Dec 7, 2001

"Dad wanted to make Legos out of wood for me, but he only made two pieces."

I lived in a cooperative in the mid-seventies -? it was not pretty: dirty dishes and not-so-free love were the ties that died daily. Nobody would respect a schedule for cleaning, and no one would admit that the idea of faithful mates was a good thing. I suspect Sir Thomas More and Nathaniel Hawthorne found this out as well in "Utopia" and "Brooke Farm." Maybe not the dishes, but for sure the free love.

Because Lukas Moodysson, the Swedish director Bergman called a "master," has one other film, "Show Me Love" (1998) about two misfit teenage girls falling in love despite the fact that one is probably straight, he is right at home with odd arrangements in "Together."

Although the camera jerks now and then and may get too close too many times, it is unfailing in showing through some very tight framing the difficulties of anyone but family surviving the kind of togetherness communal living requires. For instance:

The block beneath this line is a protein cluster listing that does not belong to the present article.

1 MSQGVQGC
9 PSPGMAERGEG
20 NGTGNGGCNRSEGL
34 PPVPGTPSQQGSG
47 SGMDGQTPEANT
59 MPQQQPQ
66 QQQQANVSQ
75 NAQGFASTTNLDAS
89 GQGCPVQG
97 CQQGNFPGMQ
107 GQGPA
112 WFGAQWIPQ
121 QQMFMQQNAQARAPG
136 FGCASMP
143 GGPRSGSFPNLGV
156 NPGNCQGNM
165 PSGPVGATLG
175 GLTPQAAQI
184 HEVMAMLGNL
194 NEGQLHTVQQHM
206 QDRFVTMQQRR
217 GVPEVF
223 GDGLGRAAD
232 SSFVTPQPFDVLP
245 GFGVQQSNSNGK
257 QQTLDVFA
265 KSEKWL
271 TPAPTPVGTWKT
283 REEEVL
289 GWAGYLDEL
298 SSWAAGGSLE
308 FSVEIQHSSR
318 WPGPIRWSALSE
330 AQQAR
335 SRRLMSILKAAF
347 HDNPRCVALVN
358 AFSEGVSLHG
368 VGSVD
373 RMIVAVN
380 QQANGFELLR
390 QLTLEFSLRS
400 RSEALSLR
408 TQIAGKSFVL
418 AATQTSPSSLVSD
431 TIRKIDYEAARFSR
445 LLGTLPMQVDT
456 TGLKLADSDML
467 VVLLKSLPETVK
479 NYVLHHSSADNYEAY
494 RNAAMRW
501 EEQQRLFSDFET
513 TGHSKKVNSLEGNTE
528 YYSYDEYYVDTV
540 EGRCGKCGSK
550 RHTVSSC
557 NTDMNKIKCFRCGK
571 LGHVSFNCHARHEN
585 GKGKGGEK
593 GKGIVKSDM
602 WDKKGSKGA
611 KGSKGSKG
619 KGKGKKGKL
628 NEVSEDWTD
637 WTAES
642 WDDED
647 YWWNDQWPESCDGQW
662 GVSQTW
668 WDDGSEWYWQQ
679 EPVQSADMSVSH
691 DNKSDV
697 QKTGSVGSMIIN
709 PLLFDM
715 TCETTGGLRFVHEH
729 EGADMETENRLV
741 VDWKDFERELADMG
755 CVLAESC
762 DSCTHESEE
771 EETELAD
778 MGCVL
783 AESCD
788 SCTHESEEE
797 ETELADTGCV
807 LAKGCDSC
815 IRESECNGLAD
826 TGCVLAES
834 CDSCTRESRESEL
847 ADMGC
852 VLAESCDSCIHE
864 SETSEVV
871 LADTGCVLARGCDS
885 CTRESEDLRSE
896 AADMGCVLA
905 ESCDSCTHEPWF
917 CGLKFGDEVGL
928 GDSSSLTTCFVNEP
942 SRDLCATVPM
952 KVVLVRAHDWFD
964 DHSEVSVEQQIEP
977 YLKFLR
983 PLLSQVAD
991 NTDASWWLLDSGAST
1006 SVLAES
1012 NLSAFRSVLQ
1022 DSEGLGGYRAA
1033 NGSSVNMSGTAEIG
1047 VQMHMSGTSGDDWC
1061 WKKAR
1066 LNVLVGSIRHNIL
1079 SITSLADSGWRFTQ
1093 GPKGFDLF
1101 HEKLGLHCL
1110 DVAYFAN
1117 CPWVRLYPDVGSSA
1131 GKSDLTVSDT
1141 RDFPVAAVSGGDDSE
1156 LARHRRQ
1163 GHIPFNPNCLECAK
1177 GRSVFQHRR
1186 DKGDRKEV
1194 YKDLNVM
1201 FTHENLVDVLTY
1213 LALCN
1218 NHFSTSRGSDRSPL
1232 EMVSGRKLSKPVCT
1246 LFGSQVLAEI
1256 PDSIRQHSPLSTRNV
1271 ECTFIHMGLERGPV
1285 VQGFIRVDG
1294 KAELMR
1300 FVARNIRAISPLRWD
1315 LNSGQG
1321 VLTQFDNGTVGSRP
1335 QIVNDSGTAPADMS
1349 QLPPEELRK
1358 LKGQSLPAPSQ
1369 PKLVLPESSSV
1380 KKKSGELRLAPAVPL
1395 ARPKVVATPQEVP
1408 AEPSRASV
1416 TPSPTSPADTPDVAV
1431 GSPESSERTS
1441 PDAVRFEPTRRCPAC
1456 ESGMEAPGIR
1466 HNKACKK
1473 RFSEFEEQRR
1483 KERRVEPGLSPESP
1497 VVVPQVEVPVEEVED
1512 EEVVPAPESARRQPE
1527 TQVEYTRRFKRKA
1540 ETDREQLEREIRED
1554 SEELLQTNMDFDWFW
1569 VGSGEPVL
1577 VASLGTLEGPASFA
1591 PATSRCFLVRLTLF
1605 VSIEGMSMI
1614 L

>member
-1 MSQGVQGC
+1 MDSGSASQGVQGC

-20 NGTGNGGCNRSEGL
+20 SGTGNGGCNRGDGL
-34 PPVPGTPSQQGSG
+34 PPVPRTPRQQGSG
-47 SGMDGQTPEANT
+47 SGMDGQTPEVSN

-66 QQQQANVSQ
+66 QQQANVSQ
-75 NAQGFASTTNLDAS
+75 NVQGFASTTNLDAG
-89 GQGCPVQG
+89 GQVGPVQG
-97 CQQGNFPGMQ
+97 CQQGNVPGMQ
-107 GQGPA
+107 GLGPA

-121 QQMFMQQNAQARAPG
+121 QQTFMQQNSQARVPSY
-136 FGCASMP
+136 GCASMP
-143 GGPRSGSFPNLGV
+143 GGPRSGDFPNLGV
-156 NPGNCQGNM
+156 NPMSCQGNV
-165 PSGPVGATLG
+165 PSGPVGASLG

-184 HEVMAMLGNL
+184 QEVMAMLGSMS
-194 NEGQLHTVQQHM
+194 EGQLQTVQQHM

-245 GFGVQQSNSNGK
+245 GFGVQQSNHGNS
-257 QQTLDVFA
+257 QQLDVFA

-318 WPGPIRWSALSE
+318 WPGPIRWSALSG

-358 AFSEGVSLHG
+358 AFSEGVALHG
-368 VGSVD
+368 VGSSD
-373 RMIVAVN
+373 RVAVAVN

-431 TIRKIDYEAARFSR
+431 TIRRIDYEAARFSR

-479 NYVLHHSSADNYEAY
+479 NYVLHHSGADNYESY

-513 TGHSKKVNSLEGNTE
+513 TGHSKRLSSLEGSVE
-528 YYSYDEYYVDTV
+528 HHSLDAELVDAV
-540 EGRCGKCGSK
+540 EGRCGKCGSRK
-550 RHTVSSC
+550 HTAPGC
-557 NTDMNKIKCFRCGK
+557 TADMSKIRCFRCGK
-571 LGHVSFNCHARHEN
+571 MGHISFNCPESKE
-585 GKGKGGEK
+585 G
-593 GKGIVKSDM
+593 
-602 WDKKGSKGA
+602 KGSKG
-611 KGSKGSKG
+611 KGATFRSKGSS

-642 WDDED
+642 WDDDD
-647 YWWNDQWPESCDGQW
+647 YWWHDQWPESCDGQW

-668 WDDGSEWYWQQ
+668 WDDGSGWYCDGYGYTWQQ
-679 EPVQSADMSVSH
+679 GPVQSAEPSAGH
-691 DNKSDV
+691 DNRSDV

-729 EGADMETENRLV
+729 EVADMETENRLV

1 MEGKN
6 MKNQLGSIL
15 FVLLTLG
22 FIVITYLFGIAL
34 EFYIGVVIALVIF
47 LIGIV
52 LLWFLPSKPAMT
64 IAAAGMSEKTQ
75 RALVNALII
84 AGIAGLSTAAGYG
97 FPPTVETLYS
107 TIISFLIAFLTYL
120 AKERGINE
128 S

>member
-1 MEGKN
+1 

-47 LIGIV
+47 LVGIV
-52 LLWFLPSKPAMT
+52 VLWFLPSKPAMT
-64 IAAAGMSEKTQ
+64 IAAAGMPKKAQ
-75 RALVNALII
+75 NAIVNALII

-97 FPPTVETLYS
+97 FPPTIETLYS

1)The abused mother and her children settle in the claustrophobic house despite the space, remaining a unit in the face of the mother linking with a lesbian or linking again with the alcoholic father. Her son wants reconciliation with his estranged dad.

2)The nerdy mom of a nerdy adolescent son may eventually join him at the commune to leave her masturbating oaf of a husband.

3)Even the troublesome wife who torments her husband by consorting in front of him with a young man finally calls her mom in tears to go back home.

The kids are the true test of the commune?s fate?two of them play a Pinochet torture game (perhaps mirroring the pain of their current living), and one also discovers the other has real Legos with him. His comment covers both the Legos epiphany and the delivery of a TV set, when he says, "Dad wanted to make Legos out of wood for me, but he only made two pieces." The real world was not as bad as hippies painted it.

The adolescent girl trying to explain the living arrangement to an outsider best expresses my desire never to return to 1975 when she says, "We have ugly clothes, and we listen to bad music."